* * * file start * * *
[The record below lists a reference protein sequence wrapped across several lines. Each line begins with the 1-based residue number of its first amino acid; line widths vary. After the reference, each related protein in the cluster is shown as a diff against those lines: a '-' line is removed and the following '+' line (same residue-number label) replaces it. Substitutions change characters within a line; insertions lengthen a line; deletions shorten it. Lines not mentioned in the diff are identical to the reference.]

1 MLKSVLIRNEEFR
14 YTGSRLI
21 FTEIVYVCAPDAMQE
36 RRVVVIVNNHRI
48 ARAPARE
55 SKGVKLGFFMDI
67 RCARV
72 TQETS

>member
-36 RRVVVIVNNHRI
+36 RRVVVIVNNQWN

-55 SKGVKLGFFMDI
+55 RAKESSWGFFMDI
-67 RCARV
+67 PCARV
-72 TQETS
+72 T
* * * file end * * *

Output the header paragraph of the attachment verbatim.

[The record below lists a reference protein sequence wrapped across several lines. Each line begins with the 1-based residue number of its first amino acid; line widths vary. After the reference, each related protein in the cluster is shown as a diff against those lines: a '-' line is removed and the following '+' line (same residue-number label) replaces it. Substitutions change characters within a line; insertions lengthen a line; deletions shorten it. Lines not mentioned in the diff are identical to the reference.]